The New York State Senate created a Task Force on Heroin on Opioid Addiction in mid-March. Members have been holding forums across the state.
The Senate Task Force on Heroin on Opioid Addiction heard from law enforcement officials, health, psychology, and addiction treatment specialists at the Clinton County Government Center.
All noted a significant spike in heroin use and addiction in the past five years and a decline in the age of addicts.
Clinton County District Attorney Andrew Wylie explained that in Clinton County, bags of heroin cost about $25, while downstate they run about $10 to $15. He is prosecuting dealers from downstate who travel to the North Country to double their profits. “How can we impose greater sanctions or penalties on these individuals? That’s one thing that we have to look at legislatively, to raise the penalties.”
Addiction counselors testified that there is a lack of services available to those seeking treatment in the North Country. Conifer Park Counselor Joseph LaCoppola criticized current state regulations that limit methadone treatment clinic capacity. “I believe it’s unethical to have to tell someone who is wanting treatment today that ‘Sorry, we have no available spots, but we’ll be happy to put you on a waiting list.’ No other medical profession that treats anyone for any diseases has a license capacity. I’m asking for legislative action to eliminate census capacity for all methadone treatment programs immediately.”
Champlain Valley Family Center Executive Director Connie Willie works with those in recovery. Sitting next to her was Jack, a recovering addict who has overdosed four times. He described how difficult it is to stop. “Today I am nine months and three weeks clean. It is the longest period of time I have been clean since the age of 12. Connie told me that talking here today may help with the addiction policies in New York. If there is anything that can be done to reduce the stigma for families and addicts, then I will be glad I did this today. Too many people are dying from addiction. Please do not judge them and find a way to help them.”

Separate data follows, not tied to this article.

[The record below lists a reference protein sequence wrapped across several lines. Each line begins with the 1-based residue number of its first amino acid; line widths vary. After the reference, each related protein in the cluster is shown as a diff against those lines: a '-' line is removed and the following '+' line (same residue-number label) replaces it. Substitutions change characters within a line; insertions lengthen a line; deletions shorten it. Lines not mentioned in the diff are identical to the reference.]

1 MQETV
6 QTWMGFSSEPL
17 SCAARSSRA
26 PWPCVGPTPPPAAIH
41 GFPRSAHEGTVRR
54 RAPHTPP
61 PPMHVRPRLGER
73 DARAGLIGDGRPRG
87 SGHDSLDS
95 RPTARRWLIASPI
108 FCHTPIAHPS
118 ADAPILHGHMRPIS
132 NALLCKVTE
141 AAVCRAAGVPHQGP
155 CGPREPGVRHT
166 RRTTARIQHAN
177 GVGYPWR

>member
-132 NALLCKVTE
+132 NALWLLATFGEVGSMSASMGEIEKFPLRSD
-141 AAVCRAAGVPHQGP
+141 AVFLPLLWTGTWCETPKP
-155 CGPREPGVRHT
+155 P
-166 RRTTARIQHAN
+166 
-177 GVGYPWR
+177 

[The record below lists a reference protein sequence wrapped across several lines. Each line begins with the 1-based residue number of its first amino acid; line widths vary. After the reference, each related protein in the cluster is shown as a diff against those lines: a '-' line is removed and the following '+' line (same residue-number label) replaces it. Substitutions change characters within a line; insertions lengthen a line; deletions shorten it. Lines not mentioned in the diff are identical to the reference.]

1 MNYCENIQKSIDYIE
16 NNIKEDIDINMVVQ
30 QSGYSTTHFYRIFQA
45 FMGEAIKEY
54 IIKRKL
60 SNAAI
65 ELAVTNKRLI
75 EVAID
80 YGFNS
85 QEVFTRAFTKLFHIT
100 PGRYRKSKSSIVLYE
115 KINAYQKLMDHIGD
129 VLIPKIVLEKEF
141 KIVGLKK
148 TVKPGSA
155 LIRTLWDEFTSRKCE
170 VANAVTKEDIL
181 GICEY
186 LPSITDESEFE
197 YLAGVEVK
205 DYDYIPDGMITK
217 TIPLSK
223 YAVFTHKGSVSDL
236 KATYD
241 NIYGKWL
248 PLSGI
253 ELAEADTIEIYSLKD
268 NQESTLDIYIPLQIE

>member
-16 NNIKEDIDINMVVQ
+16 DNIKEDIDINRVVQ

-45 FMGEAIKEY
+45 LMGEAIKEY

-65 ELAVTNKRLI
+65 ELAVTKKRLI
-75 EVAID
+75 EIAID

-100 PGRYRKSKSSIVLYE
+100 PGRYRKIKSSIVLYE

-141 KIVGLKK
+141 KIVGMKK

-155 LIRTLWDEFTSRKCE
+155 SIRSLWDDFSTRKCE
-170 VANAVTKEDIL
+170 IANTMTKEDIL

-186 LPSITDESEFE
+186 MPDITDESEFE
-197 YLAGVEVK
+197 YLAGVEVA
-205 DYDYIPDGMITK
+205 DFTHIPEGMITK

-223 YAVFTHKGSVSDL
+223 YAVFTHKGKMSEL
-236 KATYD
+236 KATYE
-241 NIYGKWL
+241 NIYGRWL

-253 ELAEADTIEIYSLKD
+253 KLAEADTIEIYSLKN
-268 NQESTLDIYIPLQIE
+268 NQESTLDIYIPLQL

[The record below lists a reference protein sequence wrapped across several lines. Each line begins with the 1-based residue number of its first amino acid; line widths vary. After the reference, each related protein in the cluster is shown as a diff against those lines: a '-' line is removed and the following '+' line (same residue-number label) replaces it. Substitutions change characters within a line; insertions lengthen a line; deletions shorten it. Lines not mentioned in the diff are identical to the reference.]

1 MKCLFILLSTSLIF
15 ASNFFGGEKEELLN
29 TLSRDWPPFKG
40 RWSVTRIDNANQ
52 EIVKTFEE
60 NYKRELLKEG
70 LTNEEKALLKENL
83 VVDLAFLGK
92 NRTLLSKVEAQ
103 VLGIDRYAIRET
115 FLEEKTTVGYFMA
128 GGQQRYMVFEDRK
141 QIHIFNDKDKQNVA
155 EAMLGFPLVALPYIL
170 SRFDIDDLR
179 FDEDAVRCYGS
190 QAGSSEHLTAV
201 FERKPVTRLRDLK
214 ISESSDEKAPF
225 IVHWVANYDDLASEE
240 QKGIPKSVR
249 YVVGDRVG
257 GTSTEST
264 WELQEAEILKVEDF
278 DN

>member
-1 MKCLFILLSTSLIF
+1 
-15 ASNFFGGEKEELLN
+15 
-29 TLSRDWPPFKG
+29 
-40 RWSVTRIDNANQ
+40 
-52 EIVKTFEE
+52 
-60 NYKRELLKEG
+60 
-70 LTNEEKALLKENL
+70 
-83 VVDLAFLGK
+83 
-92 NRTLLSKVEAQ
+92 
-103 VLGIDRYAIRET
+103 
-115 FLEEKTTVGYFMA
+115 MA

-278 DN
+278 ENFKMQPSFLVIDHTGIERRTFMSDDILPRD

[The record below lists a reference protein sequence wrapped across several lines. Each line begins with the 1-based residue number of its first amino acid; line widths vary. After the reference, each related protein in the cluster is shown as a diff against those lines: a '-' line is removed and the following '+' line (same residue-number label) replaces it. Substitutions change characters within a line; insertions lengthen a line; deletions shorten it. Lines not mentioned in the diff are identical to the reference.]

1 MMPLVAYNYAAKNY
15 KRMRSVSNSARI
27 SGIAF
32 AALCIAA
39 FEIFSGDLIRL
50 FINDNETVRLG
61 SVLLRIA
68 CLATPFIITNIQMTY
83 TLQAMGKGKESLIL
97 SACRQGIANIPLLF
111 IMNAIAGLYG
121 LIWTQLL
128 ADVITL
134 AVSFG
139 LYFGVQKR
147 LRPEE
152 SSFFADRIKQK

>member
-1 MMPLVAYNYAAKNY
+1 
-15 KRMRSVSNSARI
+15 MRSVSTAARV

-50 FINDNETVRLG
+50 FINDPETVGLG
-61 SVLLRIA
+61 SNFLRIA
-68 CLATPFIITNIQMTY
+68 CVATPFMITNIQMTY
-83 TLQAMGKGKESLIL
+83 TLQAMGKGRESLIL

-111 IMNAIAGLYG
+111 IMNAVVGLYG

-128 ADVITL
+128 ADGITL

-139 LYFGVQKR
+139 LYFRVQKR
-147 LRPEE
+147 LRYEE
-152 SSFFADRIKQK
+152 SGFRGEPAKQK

Shawn McKeen first became addicted to hydrocodone and the euphoria it generated. He told the Senators staying off drugs is a lifetime challenge. “It never goes away. I still crave it. I still think about it. I still miss it. Even knowing the devastation it’ll cause in my life, even knowing that to use is to die, I still think about it. I still fantasize about it. I still miss it. And the worst part is that it’s everywhere up here. It’s so easy to get. No matter how good a job these guys do with locking people up, you see people that are coming up, it almost seems by the busload, from places like Albany and the City that are preying on the weak. I think it would really help this area if we had an inpatient rehab facility.”
Task Force Chair Senator Phil Boyle says similar problems have been raised at previous hearings, including insurance barriers. Unique to the North Country, he notes, is treatment availability. “Hearing testimony today about people having to travel two hours or more to get treatment when they truly needed it, that’s a huge problem. It’s something we’re going to have to look at and I tink it would be done budgetarily.”
Fifteen hearings are being held across New York. The forums are being recorded and can be viewed on the NYS Senate YouTube channel.